The Altona Meadows choir is a great reflection of the community, the pair say, with the youngest members in their twenties all the way up to the residents of the Benetas home in their 80s and 90s.

“We do have a couple of twin girls who have joined. They would be in their early twenties. We have a beautiful woman called Annie. She’s blind. And one of the members who joined before her, Lynn, she’s taken her under her wing now. Annie’s about 60. And she’s got the most magnificent voice. And Lynn sort of leads her around everywhere. And it has just been a wonderful thing,” Denise beams.

“You know people say they’ve got nothing to do. Well, go join a choir or go volunteer at a nursing home or somewhere. And you see life in a different way.”

And volunteer is what these choir members do at Benetas. Singing side by side, forming bonds through song, the members take on other roles in the residents’ lives.

Ray and Denise tell me about an Italian member of the choir who takes the Italian papers to the home in his own time and reads to some Italian residents he’s befriended.

“Helping, just talking to people. Holding their hands, telling them they are beautiful. Just the interaction with them. It is just beautiful and plus we have a wonderful conductor, Kym. He’s lovely,” Denise says.

Kym is Kym Dillon, a professional conductor and musician in his own right. A pianist first and foremost, Kym studied to be a composer at Victorian College of the Arts (now an Open Uni) and got the composing gig with Creativity Australia – his first – aged 21.

“I just learned on the job as it was and gaining confidence over the years, but I really did love it. And I had grown a set of skills that mean I can do it quite naturally now. It’s one of those sink or swim type things and the Altona choir was added to my roster, probably three years after that.”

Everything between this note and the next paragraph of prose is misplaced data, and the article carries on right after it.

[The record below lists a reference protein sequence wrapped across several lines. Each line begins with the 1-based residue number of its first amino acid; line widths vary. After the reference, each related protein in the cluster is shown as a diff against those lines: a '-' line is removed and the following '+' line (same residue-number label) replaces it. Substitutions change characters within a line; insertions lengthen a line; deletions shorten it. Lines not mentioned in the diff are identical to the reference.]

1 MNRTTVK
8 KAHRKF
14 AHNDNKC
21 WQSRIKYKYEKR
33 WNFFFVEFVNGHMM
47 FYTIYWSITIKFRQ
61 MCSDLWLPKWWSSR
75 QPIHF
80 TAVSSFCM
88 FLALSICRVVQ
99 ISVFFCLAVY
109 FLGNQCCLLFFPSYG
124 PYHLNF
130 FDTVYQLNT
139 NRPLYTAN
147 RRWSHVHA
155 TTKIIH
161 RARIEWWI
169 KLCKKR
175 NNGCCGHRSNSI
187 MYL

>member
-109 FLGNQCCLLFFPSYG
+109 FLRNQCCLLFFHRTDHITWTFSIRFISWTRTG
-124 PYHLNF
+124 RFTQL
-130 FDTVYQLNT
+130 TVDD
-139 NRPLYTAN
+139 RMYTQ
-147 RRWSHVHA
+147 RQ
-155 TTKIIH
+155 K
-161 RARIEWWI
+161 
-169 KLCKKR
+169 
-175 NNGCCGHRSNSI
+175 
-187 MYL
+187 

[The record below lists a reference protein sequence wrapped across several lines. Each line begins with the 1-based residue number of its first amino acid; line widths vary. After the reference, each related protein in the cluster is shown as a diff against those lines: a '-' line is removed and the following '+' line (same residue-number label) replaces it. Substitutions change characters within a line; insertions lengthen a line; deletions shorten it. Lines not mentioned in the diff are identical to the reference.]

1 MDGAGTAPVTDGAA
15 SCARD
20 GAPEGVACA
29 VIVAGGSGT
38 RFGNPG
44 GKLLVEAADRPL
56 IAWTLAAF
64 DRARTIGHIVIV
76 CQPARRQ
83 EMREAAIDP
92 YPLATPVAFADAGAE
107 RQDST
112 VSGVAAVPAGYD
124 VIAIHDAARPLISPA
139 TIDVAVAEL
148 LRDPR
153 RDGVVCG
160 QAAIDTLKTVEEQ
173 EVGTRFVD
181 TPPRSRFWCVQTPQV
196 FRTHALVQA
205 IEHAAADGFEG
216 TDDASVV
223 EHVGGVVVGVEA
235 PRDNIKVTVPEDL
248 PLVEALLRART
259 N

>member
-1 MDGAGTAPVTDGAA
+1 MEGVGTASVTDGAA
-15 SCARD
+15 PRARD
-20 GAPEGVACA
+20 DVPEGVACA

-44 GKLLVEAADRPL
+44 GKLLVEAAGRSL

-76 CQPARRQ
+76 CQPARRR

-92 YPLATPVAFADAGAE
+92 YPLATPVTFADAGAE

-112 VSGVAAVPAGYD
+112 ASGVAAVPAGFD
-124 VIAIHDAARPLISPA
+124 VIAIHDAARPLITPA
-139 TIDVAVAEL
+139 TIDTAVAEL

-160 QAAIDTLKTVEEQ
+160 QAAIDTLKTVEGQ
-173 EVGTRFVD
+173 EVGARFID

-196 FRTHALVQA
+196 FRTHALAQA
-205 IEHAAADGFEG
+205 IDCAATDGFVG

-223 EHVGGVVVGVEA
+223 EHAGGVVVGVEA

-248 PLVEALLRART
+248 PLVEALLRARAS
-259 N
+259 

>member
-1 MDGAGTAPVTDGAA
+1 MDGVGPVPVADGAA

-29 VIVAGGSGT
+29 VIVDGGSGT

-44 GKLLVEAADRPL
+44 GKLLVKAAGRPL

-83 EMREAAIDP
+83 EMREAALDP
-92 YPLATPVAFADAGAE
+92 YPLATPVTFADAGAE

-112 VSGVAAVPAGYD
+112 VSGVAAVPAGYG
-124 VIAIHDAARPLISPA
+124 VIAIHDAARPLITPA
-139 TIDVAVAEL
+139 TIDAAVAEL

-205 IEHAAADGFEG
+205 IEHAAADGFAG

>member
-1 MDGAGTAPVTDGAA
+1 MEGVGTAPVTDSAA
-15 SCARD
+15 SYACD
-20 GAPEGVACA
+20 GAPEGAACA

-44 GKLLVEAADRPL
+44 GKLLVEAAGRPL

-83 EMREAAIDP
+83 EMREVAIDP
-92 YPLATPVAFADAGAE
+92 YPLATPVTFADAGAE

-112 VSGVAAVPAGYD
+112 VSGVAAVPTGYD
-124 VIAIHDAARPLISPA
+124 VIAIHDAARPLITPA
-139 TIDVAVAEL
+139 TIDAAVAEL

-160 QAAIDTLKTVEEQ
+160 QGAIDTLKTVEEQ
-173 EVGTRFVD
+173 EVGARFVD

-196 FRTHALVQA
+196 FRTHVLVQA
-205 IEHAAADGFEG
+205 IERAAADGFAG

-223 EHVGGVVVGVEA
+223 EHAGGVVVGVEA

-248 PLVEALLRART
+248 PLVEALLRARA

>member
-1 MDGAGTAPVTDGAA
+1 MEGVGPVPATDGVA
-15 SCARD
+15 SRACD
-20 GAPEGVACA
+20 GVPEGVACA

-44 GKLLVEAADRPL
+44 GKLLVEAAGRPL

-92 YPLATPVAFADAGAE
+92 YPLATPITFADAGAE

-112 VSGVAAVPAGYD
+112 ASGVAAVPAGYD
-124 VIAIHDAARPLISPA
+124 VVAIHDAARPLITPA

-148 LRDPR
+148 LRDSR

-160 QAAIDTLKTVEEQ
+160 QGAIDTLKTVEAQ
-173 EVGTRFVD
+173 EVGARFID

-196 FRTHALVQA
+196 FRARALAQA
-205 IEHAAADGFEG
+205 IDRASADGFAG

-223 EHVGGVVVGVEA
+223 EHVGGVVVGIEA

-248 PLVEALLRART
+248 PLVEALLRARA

The Altona choir is about breaking down barriers between the community and those in aged care, Kym tells me.

“What makes the magic of this choir work is that the singing is the heart of it, but then out of that flows these relationships we forge with the residents. And that spills over into the afternoon tea we have straight after choir, where all the visitors will sit down and have a cup of tea with the residents,” he says.

“It really is about building this community and building those relationships but starting up with the idea of community singing. It all flows out from that because when you sing music with people it tends to link people together, even people from very different stages in life, or walks of life. It’s quite remarkable what happens there.”

Kym tells me how much he enjoys the back and forth with residents and, surprisingly, how much he gets from these amateurs compared with some of the professionals he works with.

“With some professional choirs, you can spend a long time getting all the harmonies right and all the finer details, and then it’s hard to actually get them to really mean it, when you sing those words, to sound like you actually believe these words and you’re singing from your heart. But this choir, it’s never a problem. Straight away, they always sing from their heart, there’s always such a spirit to it where it’s like all those words have life,” he says like a proud father.